At the risk of sounding too dramatic, I’m just going to jump straight in and say these books really did change my life. They represent my transition from child to young adult (corny, I know) and every time I pick them up, I feel all that 12-year-old excitement for ‘proper reading’ come flooding back.
There are actually four books in this series, but it’s the trilogy that initially captured my imagination. (I read the fourth, Double Cross, but leant it to a friend about five years ago and haven’t seen it since. Not only that but I had it in hardback, which would’ve looked like the set’s gawky older brother in the photo!) I remember picking up Noughts & Crosses in WH Smith, my Mum giving me a stern should-you-be-reading-this? look as I bought it with my allowance, and then taking it everywhere – not putting it down until I reached the end, one night after school, and cried as I read the last few pages (The Jetset Life Is Gonna Kill You by My Chemical Romance was playing in the background. My emo phase was in full swing.)
The series takes place in an undisclosed location and time and follows the lives of Nought Callum and Cross Persephone (Sephy). In this world, the white Noughts are second to the black Crosses. With society so segregated, and Sephy’s dad being one of the most influential men in the country, for Sephy and Callum to have any kind of relationship is not only difficult, it’s life threatening. The story follows the Noughts vs. Crosses struggle that Callum, Sephy and their families face, and is a really gripping tale of love and politics with some heart-wrenching twists and turns. Seriously. I’m not joking when I said I couldn’t put it down.
The next two books in the series, Knife Edge and Checkmate, follow the story through from new and insightful perspectives. I don’t want to give anything away, but I can guarantee once you’ve finished Noughts & Crosses you’ll be itching to find out what happens next!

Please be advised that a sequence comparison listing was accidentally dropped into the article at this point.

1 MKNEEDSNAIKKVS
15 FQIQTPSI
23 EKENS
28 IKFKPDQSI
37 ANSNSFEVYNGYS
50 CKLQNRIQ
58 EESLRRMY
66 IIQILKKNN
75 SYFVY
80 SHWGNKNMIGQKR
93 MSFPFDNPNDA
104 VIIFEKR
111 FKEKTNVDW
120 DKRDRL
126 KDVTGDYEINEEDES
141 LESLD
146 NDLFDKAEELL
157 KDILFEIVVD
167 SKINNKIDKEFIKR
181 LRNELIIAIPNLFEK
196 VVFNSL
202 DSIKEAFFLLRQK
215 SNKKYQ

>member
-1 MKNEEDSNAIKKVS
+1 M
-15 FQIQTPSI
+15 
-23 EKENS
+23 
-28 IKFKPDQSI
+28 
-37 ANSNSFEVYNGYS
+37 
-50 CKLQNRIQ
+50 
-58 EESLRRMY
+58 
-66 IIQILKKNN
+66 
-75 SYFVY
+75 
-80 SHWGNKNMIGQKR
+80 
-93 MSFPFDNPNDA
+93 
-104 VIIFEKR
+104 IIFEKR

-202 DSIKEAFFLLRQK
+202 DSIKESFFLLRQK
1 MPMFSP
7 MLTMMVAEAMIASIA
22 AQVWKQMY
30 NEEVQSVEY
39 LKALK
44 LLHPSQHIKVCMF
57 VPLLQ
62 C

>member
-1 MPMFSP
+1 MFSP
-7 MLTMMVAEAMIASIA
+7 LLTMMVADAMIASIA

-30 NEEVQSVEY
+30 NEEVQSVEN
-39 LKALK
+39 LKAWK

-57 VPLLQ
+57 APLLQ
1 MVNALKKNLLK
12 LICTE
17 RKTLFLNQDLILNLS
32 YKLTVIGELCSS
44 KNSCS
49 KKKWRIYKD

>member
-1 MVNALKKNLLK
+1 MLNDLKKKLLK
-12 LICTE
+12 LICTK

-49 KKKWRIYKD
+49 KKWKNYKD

Noughts & Crosses will forever be my favourite book of all time. It showed me the wider world of reading, and gave me the experience of being totally lost in an alternate universe that television and younger books hadn’t quite given me before. Don’t get me wrong, Jacqueline Wilson is an absolute treasure, but Noughts & Crosses had something very different to offer. It not only introduced me to adult, raw emotions, but also to the types of social issues and conflict that crop up on the news every other day. I would even go so far as to say the series is the 00’s Hunger Games, in that they share some important political undertones, are young adult novels and, well, are trilogies. (Sort of.) It’s a stretch, but there’s a definite likeness. If you liked the Hunger Games, you’ll love Noughts & Crosses.
I would recommend this series to absolutely anyone who loves getting stuck into a good book and just feeling things. It very much falls into the YA category, but even if you’re long beyond that slightly awkward coming-of-age stage in your life, it’s still going to be one of those series that sticks around with you once you’re done.
Until next time,